How Corrupt are US Capital Markets?
Why has the US stock market done so well in recent months--the Dow increased over 30% since its low on March 11, 2003, and closed above 10,000 on December 11--even with the media reporting one financial scandal after another? We have seen Enron-style fraud from corporate management, Arthur Anderson-style smoke and mirrors from accountants, and now Putnam Funds-style market-timing irregularities from mutual funds. After all this dirt, why aren't more investors voting with their feet?
The most important reason is a sharp improvement in corporate earnings, and in economic conditions in general. The scandals may be pushing the boat of market sentiment downwards, but their effect is being overwhelmed by the rising tide of economic prosperity, at least for now.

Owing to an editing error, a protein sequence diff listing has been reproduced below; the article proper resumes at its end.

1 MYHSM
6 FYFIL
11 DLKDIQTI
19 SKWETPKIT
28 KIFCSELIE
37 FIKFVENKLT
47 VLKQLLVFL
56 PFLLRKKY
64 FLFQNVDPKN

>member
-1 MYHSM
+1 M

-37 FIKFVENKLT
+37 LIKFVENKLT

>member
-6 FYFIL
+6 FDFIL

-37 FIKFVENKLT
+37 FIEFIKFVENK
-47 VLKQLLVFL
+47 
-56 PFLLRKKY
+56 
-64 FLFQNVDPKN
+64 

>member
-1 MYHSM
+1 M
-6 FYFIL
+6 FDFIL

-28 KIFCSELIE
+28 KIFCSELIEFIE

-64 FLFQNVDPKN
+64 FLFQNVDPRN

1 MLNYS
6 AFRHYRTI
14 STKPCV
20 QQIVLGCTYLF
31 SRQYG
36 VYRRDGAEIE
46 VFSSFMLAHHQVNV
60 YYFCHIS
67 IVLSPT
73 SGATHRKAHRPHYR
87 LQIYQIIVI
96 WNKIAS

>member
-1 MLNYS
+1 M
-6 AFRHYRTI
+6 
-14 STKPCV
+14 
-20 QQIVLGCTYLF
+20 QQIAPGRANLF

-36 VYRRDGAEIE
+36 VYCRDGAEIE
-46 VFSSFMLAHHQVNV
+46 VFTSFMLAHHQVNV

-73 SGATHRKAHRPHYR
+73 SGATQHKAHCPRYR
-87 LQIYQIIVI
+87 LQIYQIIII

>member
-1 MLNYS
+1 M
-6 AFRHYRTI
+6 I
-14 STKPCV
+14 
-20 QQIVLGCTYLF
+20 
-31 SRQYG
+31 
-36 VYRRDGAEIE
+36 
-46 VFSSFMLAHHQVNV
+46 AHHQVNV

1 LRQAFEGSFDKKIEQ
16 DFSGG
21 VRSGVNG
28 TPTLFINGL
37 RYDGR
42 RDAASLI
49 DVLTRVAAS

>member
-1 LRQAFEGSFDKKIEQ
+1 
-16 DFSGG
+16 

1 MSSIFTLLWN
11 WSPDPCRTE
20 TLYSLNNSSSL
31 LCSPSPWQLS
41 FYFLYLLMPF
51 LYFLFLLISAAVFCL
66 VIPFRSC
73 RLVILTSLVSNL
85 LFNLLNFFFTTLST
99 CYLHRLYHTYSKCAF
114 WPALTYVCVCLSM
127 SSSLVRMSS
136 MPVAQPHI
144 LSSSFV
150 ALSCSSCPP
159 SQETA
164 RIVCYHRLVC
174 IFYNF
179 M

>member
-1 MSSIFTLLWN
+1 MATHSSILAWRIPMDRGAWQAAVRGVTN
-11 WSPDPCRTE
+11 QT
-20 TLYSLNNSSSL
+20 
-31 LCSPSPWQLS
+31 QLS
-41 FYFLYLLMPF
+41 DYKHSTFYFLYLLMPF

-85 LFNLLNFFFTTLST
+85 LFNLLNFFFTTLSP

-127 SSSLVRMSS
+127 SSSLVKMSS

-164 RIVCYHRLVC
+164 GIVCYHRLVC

To be sure, television, radio, newspapers, magazines, and Internet sites have been hyping financial misconduct, awakening and shaping the type of emotional responses that often have a powerful influence on financial markets. But attention-getting emotions (such as anger) are not the only factors that drive investment decisions.